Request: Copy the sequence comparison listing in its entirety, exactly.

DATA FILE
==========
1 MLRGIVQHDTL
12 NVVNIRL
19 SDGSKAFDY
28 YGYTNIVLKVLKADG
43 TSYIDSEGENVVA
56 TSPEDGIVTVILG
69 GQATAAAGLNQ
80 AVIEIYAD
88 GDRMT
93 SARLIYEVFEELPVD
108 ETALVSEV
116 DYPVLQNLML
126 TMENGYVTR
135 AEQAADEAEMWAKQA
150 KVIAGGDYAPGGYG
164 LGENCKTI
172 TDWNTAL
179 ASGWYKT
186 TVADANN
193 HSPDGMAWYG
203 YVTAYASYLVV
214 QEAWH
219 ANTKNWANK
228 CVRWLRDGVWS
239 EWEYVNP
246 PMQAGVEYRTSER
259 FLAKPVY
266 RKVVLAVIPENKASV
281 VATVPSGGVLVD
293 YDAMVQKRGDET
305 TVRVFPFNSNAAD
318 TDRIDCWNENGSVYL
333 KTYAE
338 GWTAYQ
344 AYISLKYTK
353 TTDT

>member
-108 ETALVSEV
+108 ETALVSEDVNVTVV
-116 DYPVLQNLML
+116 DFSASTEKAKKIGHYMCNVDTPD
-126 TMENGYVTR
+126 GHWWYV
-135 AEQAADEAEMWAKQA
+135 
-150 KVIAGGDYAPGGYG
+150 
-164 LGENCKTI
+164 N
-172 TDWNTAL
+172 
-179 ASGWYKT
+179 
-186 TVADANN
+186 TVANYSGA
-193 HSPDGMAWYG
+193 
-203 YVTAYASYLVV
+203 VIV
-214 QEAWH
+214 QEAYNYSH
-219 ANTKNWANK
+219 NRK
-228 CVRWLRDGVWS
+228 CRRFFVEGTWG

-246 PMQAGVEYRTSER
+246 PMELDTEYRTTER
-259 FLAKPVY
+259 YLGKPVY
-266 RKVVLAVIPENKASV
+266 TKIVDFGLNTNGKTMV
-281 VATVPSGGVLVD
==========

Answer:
1 MLRGIVQHDTL
12 NVVNIRL
19 SDGSKAFDY
28 YGYTNIVLKVLKADG
43 TSYIDSEGENVVA
56 TSPEDGIVTVILG
69 GQATAAAGLNQ
80 AVIEIYAD
88 GDRMT
93 SARLIYEVFEELPVD
108 ETALVSEV
116 DYPVLQNLML
126 TMENGYVTR
135 AEQAADEAEMWAKQA
150 KVIAGGDYAPGGYG
164 LGENCKTI
172 TDWNTAL
179 ASGWYKT
186 TVADANN
193 HSPDGMAWYG
203 YVTAYASYLVV
214 QEAWH
219 ANTKNWANK
228 CVRWLRDGVWS
239 EWEYVNP
246 PMQAGVEYRTSER
259 FLAKPVY
266 RKVVLAVIPENKASV
281 VATVPSGGVLVD
293 YDAMVQKRGDET
305 TVRVFPFNSNAAD
318 TDRIDCWNENGSVYL
333 KTYAE
338 GWTAYQ
344 AYISLKYTK
353 TTDT

>member
-108 ETALVSEV
+108 ETALVSEDVNVTVV
-116 DYPVLQNLML
+116 DFSASTEKAKKIGHYMCNVDTPD
-126 TMENGYVTR
+126 GHWWYV
-135 AEQAADEAEMWAKQA
+135 
-150 KVIAGGDYAPGGYG
+150 
-164 LGENCKTI
+164 N
-172 TDWNTAL
+172 
-179 ASGWYKT
+179 
-186 TVADANN
+186 TVANYSGA
-193 HSPDGMAWYG
+193 
-203 YVTAYASYLVV
+203 VIV
-214 QEAWH
+214 QEAYNYSH
-219 ANTKNWANK
+219 NRK
-228 CVRWLRDGVWS
+228 CRRFFVEGTWG

-246 PMQAGVEYRTSER
+246 PMELDTEYRTTER
-259 FLAKPVY
+259 YLGKPVY
-266 RKVVLAVIPENKASV
+266 TKIVDFGLNTNGKTMV
-281 VATVPSGGVLVD